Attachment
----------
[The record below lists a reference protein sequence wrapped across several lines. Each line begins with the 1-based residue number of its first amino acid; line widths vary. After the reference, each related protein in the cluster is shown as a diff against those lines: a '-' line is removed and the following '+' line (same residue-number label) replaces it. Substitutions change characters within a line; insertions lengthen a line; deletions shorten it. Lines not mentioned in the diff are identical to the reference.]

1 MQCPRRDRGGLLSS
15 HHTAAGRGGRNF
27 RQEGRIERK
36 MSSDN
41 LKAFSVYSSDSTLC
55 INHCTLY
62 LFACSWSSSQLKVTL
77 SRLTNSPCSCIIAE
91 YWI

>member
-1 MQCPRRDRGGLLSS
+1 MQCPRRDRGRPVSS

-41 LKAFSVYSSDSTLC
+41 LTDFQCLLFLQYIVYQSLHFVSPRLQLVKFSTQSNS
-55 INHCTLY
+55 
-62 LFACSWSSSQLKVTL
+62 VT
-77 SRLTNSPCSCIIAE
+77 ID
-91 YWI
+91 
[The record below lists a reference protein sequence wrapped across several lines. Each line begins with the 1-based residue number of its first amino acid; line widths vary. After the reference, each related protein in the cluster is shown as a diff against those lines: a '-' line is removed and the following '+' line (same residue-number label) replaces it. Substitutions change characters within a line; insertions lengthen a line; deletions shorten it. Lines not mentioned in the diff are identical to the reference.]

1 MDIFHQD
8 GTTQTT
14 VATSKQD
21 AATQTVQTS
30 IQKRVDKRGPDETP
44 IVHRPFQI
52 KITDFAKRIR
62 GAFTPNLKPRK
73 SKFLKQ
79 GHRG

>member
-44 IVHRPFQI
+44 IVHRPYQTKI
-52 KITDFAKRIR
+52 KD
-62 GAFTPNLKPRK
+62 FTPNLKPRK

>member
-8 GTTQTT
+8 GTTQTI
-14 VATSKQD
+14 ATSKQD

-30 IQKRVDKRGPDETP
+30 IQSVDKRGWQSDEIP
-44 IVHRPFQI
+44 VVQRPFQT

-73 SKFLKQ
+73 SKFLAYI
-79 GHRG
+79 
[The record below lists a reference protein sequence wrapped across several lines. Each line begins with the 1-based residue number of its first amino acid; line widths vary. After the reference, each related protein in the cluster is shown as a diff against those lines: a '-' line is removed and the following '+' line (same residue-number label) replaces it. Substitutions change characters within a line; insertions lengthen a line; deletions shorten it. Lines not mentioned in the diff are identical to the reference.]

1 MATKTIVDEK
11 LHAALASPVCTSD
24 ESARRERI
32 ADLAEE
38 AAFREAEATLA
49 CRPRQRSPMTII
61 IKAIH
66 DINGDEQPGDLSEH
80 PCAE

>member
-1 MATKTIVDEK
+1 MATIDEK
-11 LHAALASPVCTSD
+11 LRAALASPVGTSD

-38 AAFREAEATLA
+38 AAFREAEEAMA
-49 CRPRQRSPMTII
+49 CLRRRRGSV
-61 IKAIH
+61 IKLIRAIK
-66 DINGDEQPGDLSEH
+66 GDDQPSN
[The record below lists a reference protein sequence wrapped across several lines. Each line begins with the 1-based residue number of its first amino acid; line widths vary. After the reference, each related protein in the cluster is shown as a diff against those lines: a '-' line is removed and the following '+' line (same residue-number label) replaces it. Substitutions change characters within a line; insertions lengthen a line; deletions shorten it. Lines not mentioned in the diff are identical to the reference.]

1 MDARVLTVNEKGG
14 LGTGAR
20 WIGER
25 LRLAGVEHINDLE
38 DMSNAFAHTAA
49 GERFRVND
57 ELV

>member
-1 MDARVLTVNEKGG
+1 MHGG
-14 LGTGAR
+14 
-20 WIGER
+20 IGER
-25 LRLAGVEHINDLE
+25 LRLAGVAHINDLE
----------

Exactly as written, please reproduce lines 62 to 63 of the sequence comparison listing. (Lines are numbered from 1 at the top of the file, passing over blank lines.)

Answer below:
61 IKAIH
66 DINGDEQPGDLSEH